My advice: You need to make your own mind up on this one.
For more, see:
Nail Laser Treatment
Sinus tarsi syndrome is a problem that occurs between two bones in the rearfoot (talus and calcaneus) and the pain is usually felt on the outside of the ankle joint. It can be a chronic problem following an ankle sprain or it can be from a very flat pronated foot.
If the sinus tarsi syndrome follows and ankle sprain, then my advice is:
1. Make sure that the rehabilitation from the original ankle sprain is adequate
2. Get some physical therapy done to mobilize the rearfoot.
3. Get some advice on exercises to carry out at home
4. If that does not work, consider a steroid injection
If the sinus tarsi syndrome is due to a very pronated foot, then my advice is:
1. You need foot orthotics that are designed to move the subtalar joint (the joint across the sinus tarsi) away from its end range of motion. Just supporting the arch is not enough
2. A good motion controlling running shoe is really important
3. If that does not work, then consider a steroid injection
There is plenty of information on the web about plantar fasciitis, so there is no point repeating it here, except to give my advice on what you should be doing for it.
Put simply, plantar fasciitis is due to too much load in the plantar fascia for the tissue to handle. The only way to really fix and prevent it happening again in the long term is to lower that load.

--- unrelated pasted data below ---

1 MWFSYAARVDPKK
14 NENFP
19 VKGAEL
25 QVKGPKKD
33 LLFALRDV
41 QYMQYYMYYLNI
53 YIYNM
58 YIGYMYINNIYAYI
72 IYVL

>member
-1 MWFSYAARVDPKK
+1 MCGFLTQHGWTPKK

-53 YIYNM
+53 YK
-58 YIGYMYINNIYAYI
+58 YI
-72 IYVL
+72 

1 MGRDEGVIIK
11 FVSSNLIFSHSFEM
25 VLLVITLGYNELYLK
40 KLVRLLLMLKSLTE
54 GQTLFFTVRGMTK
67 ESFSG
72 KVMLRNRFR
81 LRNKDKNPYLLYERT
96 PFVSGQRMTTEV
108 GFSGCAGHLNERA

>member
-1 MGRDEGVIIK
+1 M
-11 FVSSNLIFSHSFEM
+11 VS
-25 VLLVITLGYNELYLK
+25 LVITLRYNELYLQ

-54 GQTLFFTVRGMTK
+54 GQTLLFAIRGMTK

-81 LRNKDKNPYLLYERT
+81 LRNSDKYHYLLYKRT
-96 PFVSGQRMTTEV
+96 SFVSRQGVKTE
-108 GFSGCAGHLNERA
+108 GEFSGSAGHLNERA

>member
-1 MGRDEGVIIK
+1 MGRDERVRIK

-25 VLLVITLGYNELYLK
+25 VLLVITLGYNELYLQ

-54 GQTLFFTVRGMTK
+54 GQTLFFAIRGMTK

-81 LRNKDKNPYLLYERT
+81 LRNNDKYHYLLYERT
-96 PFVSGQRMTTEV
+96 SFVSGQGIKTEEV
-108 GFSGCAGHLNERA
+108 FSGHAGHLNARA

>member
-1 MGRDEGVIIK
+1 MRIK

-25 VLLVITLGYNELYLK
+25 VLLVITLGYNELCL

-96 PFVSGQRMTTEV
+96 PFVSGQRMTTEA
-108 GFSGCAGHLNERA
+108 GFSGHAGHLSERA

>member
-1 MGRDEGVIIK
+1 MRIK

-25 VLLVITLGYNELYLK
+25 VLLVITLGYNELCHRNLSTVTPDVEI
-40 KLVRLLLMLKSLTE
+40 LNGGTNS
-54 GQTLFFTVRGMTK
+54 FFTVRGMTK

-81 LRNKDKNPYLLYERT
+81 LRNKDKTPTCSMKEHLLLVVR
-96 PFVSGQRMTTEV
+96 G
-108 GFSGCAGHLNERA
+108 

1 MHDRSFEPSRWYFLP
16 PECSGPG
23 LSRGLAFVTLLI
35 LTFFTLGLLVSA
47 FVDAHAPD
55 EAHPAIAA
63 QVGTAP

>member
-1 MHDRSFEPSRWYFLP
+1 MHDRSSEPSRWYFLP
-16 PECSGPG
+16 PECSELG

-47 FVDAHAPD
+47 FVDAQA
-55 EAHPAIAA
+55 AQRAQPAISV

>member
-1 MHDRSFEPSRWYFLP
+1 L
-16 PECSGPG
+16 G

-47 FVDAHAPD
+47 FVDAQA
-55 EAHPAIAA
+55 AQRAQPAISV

Here is my advice if you have plantar fasciitis:
1. Reduce the level of activity that is causing the symptoms. Substitute another activity (such deep water running, cycling, swimming) to maintain fitness levels
2. Use ICE and other methods after a run
3. Stretch the calf muscles (the research has shown that this is a major risk factor for plantar fasciitis)
4. Strapping has been shown to be a great way to reduce the load, but this is a short term method and is great if you have a competition coming up.
5. Get to a health professional who really knows about foot orthotics. Foot orthotics are the best way to reduce load in the plantar fascia (the research shows that). However, not all types of foot orthotics and all type of designs of orthotics do actually reduce that load, which is why foot orthotic can often get criticised. The right orthotic will work in most cases.
6. Gradually return to full running mileage